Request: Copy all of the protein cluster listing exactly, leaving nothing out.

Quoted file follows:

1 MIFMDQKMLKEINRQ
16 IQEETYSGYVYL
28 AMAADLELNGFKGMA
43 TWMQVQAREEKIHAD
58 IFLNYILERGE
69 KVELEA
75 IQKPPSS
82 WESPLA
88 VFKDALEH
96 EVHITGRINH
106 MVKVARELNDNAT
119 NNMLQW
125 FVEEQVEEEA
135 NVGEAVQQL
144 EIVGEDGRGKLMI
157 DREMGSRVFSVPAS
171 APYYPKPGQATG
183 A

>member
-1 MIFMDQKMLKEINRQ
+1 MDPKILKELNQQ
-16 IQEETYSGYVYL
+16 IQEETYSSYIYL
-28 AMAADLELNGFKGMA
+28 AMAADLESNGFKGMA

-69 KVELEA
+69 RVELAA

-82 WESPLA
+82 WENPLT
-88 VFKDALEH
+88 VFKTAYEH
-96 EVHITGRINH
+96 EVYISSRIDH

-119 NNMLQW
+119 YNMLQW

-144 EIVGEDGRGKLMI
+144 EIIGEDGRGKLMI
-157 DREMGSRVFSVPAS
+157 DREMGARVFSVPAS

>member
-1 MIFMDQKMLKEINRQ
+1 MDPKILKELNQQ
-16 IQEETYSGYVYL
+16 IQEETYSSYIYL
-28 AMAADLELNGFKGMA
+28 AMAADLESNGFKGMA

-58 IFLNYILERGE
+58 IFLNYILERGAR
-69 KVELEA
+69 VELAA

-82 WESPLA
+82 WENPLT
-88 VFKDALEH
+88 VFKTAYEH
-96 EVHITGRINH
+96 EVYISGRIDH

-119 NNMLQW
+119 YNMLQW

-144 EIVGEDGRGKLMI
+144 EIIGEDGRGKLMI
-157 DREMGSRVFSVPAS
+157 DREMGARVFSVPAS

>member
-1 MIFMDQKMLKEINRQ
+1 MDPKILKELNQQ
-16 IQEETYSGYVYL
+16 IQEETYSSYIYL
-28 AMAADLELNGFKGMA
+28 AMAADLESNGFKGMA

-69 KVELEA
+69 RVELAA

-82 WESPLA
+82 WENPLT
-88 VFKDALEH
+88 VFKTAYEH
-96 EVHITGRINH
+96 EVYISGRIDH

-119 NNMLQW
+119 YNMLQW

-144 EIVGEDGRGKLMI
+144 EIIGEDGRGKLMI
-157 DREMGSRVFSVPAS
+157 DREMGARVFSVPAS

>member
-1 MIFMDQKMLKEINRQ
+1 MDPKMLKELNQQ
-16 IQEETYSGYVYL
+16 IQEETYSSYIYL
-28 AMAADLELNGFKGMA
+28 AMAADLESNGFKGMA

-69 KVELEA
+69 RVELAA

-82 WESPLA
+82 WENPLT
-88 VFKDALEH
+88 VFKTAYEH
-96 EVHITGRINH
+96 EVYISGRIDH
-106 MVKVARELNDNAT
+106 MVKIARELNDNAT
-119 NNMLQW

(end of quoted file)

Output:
1 MIFMDQKMLKEINRQ
16 IQEETYSGYVYL
28 AMAADLELNGFKGMA
43 TWMQVQAREEKIHAD
58 IFLNYILERGE
69 KVELEA
75 IQKPPSS
82 WESPLA
88 VFKDALEH
96 EVHITGRINH
106 MVKVARELNDNAT
119 NNMLQW
125 FVEEQVEEEA
135 NVGEAVQQL
144 EIVGEDGRGKLMI
157 DREMGSRVFSVPAS
171 APYYPKPGQATG
183 A

>member
-1 MIFMDQKMLKEINRQ
+1 MDPKILKELNQQ
-16 IQEETYSGYVYL
+16 IQEETYSSYIYL
-28 AMAADLELNGFKGMA
+28 AMAADLESNGFKGMA

-69 KVELEA
+69 RVELAA

-82 WESPLA
+82 WENPLT
-88 VFKDALEH
+88 VFKTAYEH
-96 EVHITGRINH
+96 EVYISSRIDH

-119 NNMLQW
+119 YNMLQW

-144 EIVGEDGRGKLMI
+144 EIIGEDGRGKLMI
-157 DREMGSRVFSVPAS
+157 DREMGARVFSVPAS

>member
-1 MIFMDQKMLKEINRQ
+1 MDPKILKELNQQ
-16 IQEETYSGYVYL
+16 IQEETYSSYIYL
-28 AMAADLELNGFKGMA
+28 AMAADLESNGFKGMA

-58 IFLNYILERGE
+58 IFLNYILERGAR
-69 KVELEA
+69 VELAA

-82 WESPLA
+82 WENPLT
-88 VFKDALEH
+88 VFKTAYEH
-96 EVHITGRINH
+96 EVYISGRIDH

-119 NNMLQW
+119 YNMLQW

-144 EIVGEDGRGKLMI
+144 EIIGEDGRGKLMI
-157 DREMGSRVFSVPAS
+157 DREMGARVFSVPAS

>member
-1 MIFMDQKMLKEINRQ
+1 MDPKILKELNQQ
-16 IQEETYSGYVYL
+16 IQEETYSSYIYL
-28 AMAADLELNGFKGMA
+28 AMAADLESNGFKGMA

-69 KVELEA
+69 RVELAA

-82 WESPLA
+82 WENPLT
-88 VFKDALEH
+88 VFKTAYEH
-96 EVHITGRINH
+96 EVYISGRIDH

-119 NNMLQW
+119 YNMLQW

-144 EIVGEDGRGKLMI
+144 EIIGEDGRGKLMI
-157 DREMGSRVFSVPAS
+157 DREMGARVFSVPAS

>member
-1 MIFMDQKMLKEINRQ
+1 MDPKMLKELNQQ
-16 IQEETYSGYVYL
+16 IQEETYSSYIYL
-28 AMAADLELNGFKGMA
+28 AMAADLESNGFKGMA

-69 KVELEA
+69 RVELAA

-82 WESPLA
+82 WENPLT
-88 VFKDALEH
+88 VFKTAYEH
-96 EVHITGRINH
+96 EVYISGRIDH
-106 MVKVARELNDNAT
+106 MVKIARELNDNAT
-119 NNMLQW